Broadband Agreement Must Include What Consumers Demand

The Biden Administration and a bipartisan group of U.S. Senators recently reached an agreement on an infrastructure an plan worth $579 billion in new spending. Among other spending programs, the proposal contains a provision for $65 billion in federal spending to deploy fiber optic cables to “future proof” America’s digital infrastructure.

This spending would largely target rural and tribal areas where approximately 19 million consumers live without an internet connection needed to access essential services like telehealth, work remotely, and stream entertainment.

While the motive to provide access for consumers in these areas is noble, the data shows a significant percentage of Americans are not demanding a high-speed internet connection at home. Worse yet, this investment in high-speed fiber infrastructure would be overly costly and time-consuming. Instead of focusing on a fiber-only plan, the Administration should deploy a technology-neutral approach that involves other methods of delivering internet such as fixed-wireless 5G that meet the demands of consumers.

While fiber has the potential to deliver lightning-fast speeds to consumers at home, many Americans without home broadband are not demanding this service. According to a Pew Research Report from February 2021, 45% of Americans without home broadband say their smartphone meets all their needs. This figure includes nearly 20% who say that the capability of their smartphone is the “most important reason” they do not subscribe to home internet, compared with another 20% who cite the cost of service and 7% who list the price of a computer.

Fiber infrastructure is incredibly expensive to build in rural areas. According to the American Action Forum, delivering fiber to the 14% of areas that currently lack internet access would cost around $80 billion, with $40 billion of that total going to connect the last 2% of consumers. These Americans live in locations where building fiber infrastructure is simply not economically viable, such as in towns nestled in the Appalachian Mountains or isolated communities in Alaska.

Worse yet, constructing this infrastructure is incredibly time-consuming. Building Google’s fiber network, for example, requires laying thousands of miles of fiber optic cables. In a medium-sized densely populated city like Austin it took Google around two years to deploy fiber optic cables. Deploying fiber networks, especially in rural communities that are not suited for fiber infrastructure, could take decades.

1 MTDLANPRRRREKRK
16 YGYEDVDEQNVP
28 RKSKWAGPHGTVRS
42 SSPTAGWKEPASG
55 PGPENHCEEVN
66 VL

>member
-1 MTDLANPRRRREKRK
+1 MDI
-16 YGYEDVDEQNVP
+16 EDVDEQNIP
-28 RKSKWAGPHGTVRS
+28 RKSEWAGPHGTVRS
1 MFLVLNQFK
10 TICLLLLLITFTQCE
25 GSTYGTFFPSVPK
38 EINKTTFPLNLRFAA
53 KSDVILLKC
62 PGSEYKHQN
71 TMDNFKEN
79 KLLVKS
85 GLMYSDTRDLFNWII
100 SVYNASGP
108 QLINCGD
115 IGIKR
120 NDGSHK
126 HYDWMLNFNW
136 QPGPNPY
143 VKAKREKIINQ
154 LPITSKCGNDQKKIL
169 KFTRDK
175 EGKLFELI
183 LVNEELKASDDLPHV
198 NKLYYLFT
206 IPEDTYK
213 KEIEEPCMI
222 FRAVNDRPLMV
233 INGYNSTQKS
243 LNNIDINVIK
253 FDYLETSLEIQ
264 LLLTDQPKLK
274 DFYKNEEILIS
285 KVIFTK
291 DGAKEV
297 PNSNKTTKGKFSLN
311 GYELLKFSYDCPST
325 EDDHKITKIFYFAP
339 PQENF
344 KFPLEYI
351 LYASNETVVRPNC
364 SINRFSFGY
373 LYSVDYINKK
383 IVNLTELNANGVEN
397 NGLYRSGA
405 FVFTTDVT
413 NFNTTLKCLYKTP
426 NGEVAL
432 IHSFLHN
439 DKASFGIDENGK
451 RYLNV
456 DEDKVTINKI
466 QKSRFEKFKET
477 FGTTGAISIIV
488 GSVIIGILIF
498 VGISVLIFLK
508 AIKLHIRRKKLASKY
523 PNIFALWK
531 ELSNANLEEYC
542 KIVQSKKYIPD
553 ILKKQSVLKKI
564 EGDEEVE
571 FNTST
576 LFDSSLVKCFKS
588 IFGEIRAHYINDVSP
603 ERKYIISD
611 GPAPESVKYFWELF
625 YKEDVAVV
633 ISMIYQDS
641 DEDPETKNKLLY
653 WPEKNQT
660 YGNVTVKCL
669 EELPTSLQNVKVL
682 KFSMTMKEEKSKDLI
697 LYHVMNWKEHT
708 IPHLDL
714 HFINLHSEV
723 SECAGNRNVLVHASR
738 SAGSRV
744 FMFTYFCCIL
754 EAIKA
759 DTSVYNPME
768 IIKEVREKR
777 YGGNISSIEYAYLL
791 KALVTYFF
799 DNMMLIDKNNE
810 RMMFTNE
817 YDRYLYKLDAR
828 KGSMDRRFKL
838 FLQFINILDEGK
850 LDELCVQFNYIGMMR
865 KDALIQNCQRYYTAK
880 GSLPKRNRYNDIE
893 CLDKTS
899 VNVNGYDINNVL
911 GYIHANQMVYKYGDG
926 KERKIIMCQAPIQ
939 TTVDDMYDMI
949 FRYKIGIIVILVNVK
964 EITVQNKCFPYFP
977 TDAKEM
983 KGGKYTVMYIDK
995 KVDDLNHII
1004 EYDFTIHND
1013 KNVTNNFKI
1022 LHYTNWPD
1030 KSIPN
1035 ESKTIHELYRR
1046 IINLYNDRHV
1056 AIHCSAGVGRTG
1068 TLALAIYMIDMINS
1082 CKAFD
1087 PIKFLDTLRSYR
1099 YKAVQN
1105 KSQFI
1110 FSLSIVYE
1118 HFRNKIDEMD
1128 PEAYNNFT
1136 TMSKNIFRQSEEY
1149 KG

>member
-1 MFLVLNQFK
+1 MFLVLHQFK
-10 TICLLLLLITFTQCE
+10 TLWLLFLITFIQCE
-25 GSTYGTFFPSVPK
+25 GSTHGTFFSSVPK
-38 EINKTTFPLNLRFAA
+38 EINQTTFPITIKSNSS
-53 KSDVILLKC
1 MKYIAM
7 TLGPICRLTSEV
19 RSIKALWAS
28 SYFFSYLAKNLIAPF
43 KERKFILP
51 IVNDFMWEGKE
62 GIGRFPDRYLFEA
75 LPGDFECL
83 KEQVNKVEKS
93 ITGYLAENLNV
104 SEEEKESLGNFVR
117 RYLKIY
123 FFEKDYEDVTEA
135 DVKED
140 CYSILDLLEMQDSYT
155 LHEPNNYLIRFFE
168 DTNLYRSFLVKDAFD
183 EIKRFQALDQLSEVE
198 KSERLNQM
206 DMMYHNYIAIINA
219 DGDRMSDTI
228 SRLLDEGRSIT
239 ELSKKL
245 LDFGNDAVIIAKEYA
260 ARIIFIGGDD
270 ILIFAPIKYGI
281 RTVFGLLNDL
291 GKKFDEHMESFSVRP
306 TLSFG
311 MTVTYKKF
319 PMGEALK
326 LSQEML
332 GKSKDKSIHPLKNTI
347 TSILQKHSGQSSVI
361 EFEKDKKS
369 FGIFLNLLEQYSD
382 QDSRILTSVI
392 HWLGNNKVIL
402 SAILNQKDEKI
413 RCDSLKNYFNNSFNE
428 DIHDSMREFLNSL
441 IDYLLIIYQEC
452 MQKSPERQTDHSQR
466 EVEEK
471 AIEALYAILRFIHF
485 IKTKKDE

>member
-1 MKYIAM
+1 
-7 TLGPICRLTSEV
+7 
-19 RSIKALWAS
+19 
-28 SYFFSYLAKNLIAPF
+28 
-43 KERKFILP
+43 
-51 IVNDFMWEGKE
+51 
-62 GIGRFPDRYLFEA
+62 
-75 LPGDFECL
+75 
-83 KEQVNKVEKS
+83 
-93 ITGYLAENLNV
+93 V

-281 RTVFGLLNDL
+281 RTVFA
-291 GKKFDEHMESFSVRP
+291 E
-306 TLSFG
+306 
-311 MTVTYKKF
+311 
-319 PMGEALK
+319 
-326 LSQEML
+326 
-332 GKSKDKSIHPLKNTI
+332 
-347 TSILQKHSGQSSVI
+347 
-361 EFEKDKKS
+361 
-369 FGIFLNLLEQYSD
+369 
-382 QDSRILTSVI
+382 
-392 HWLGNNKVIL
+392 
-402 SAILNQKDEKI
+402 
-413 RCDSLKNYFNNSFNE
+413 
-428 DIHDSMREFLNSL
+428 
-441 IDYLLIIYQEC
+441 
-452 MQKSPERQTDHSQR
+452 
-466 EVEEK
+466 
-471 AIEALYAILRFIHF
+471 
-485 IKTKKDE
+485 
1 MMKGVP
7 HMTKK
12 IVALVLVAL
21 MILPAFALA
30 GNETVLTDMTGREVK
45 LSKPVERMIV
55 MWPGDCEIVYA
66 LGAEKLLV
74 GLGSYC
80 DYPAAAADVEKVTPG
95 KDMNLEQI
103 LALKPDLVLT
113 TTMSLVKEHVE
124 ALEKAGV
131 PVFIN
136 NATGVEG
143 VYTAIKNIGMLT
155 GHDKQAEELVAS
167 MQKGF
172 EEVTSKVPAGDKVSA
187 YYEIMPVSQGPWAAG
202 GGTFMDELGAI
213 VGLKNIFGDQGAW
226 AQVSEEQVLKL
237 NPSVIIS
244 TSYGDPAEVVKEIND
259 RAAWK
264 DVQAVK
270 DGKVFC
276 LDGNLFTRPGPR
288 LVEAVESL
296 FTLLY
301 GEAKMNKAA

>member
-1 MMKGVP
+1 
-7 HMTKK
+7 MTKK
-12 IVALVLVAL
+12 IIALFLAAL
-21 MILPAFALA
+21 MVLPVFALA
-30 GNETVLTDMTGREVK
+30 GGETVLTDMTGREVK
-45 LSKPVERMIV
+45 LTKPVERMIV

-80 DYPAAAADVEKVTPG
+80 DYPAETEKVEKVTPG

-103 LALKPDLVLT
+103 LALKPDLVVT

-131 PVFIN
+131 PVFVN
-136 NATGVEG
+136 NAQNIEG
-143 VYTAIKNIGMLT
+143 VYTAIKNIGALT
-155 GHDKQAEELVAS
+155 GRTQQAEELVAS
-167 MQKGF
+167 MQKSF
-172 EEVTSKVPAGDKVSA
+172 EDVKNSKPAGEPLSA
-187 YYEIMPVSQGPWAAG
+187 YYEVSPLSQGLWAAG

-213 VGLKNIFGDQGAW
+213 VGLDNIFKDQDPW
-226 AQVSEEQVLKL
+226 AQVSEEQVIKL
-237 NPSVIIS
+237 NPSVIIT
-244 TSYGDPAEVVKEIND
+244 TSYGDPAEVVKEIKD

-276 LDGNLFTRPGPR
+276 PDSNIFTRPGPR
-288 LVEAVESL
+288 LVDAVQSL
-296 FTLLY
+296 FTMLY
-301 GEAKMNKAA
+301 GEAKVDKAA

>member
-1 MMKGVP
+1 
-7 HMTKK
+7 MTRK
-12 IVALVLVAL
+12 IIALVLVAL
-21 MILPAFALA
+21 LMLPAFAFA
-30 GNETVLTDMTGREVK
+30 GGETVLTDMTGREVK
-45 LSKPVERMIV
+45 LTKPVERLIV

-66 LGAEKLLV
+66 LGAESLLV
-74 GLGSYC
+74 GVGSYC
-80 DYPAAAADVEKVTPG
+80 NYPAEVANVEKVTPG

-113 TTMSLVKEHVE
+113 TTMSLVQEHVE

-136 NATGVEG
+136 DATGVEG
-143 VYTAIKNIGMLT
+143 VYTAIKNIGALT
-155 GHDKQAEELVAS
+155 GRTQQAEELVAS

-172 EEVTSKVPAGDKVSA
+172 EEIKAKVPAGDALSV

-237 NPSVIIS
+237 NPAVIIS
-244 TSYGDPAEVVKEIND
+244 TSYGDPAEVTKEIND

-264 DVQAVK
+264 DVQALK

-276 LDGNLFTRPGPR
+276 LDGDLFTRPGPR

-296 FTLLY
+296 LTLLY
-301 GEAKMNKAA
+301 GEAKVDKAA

The impracticality of fiber combined with the lack of enthusiasm for home internet means a fiber-only approach would not effectively address access problems and would only waste taxpayer dollars.

A neutral approach that allows for the choices of consumers is a much better strategy. Fixed-wireless 5G networks, which are currently being deployed in unserved areas across the country such as in rural Wisconsin, can sustain download speeds of up to 1 gigabyte per second over four miles in range. This network can connect Americans quickly and effectively in rural areas, yet it is missing from recent infrastructure proposals. Fixed-wireless 5G could be built in areas where fiber construction is difficult and expensive, ensuring consumers in these areas still have access to an internet connection if they demand it.

Fixed-wireless 5G services are also engineered to deliver the online service consumers demand. Due to much lower latency on 5G, consumers can connect to essential services like telehealth and browse the internet without delays. This network can also easily support popular services like Netflix and YouTube and Zoom and FaceTime, making it ideal for families across the country.

A fixed-wireless 5G network would also be available to the vast majority of consumers. According to a Pew Research survey from April of this year, 85% of American adults own a smartphone, and 53% own a tablet, devices that will easily connect to a 5G network but not fiber optic cable. To take advantage of this service, the new broadband proposal should be technology-neutral to include networks like fixed-wireless 5G and others that can be used to the benefit of consumers. While delivering broadband to Americans in unserved areas is a worthy endeavor, a fiber-only approach to this deployment misses the mark on what consumers are demanding. Fiber optic cables are difficult and expensive to build in rural areas, and networks like fixed-wireless 5G can be deployed quickly and deliver the services that consumers demand. Instead of presuming what is best for consumers, Congress should ensure future digital infrastructure reflects demand.

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